Once enabling and demolition works were completed, the site team laid tarmac in preparation for the steel frame to be fitted, offering an innovative solution to health and safety, and maintaining site cleanliness for the duration of the contract. Main construction began in May 2018, ready for the school to open to new pupils and staff in September 2019.

A flagship part of the scheme included the installation of a state-of-the-art hydrotherapy pool, which is extensively used in SEND education to aid pupils in their development. Hydrotherapy helps children maintain joint and muscle movement and is especially important for young people who are confined to a wheelchair and might not be able to access a public pool.

Seddon employed subcontractor, Innova Care Concepts, to design and install the bespoke stainless steel hydrotherapy pool, equipped with hoist systems, air jets, colour-changing LED lights and an internal perimeter railing to enable physiotherapy exercises.

A dedicated library and specialist science facilities were also constructed to aid creative learning, along with the school’s first kitchen, offering pupils and staff
their own meals on site – a vital consideration for students who have complex dietary requirements.

Donna Stretton, Headteacher at Sandside Lodge, commented: “The space in the new school will enable us to change completely the way we teach our students, especially in terms of the space we are afforded. We will be able to break off into small groups, have a music room and help our students with physical disabilities to go swimming.”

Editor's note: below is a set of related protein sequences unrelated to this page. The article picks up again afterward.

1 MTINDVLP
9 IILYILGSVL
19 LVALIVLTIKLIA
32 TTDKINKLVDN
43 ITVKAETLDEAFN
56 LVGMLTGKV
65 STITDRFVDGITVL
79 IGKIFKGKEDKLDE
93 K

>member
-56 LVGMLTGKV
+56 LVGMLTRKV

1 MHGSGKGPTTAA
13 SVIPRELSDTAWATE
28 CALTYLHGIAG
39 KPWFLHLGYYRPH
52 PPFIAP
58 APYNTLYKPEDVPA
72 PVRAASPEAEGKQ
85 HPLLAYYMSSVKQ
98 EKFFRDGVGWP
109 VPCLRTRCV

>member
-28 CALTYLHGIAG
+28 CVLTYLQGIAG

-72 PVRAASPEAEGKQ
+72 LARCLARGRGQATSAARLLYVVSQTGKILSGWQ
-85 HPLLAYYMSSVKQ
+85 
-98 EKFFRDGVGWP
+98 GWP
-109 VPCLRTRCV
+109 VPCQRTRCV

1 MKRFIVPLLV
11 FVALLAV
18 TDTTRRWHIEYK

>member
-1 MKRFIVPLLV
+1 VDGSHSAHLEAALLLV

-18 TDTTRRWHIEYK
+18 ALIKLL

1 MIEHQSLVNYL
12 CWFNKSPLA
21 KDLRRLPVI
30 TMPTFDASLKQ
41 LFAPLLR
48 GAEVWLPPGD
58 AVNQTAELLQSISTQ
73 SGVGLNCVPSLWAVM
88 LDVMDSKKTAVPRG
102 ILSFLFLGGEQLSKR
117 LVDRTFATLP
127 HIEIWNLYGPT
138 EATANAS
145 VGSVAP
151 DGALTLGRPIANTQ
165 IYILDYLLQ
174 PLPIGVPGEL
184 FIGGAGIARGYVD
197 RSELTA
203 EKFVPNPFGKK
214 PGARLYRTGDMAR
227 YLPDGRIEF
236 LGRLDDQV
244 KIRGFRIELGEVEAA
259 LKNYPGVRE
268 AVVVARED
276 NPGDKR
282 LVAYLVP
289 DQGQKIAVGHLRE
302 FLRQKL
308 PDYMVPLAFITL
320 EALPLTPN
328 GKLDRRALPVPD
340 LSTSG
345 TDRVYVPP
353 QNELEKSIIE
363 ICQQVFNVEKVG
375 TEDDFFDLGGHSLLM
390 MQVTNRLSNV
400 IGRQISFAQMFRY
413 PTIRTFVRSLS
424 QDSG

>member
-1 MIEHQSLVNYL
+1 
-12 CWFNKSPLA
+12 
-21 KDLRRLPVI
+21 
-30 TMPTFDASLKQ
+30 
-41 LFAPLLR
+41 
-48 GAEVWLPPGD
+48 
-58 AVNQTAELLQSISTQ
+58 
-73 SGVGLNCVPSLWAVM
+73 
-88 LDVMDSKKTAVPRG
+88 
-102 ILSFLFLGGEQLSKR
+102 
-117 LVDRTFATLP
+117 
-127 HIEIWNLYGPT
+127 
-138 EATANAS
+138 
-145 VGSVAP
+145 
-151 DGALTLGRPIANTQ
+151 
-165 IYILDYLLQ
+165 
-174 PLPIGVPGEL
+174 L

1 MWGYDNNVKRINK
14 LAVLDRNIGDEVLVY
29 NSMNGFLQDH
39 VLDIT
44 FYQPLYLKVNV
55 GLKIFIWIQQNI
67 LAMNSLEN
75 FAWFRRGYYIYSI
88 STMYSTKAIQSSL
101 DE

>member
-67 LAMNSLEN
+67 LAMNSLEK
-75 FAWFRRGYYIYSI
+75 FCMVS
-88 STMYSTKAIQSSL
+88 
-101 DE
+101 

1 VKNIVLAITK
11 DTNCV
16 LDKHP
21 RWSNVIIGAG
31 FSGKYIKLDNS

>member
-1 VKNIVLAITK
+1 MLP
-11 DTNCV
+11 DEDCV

Community engagement is a core part of any build; regular newsletters were issued by Seddon to keep residents updated, and drop-in days were arranged so the community could see progress in real-time. The team also provided added value by laying a temporary car park for neighbouring Ulverston High School, minimising disruption to staff.

Pupils were invited to the sod-cutting ceremony and visited the site during the summer holidays. The whole school also voted on a colour choice for the external cladding to keep the students engaged and develop familiarity as changes in environment can be really challenging.

Regular progress photos were shared with the headteacher who produced a ‘progression board’ to build excitement among the children in anticipation of their new school being ready.

Sandside Lodge opened in September 2019 and is well on its way to becoming a flagship school for students with severe learning difficulties. The project was well-received by the construction industry, winning the Health, Safety and Wellbeing category of the 2019 National Constructing Excellence Awards.

New SEN facilities for Oldham’s young people

Kingfisher School is the only school in Oldham designed for primary-aged children with the most complex and severe learning needs.

As the population of the town has grown – the metropolitan borough is home to more than 235,000 people – demand for places at Kingfisher School has increased by nearly 50% in just over five years.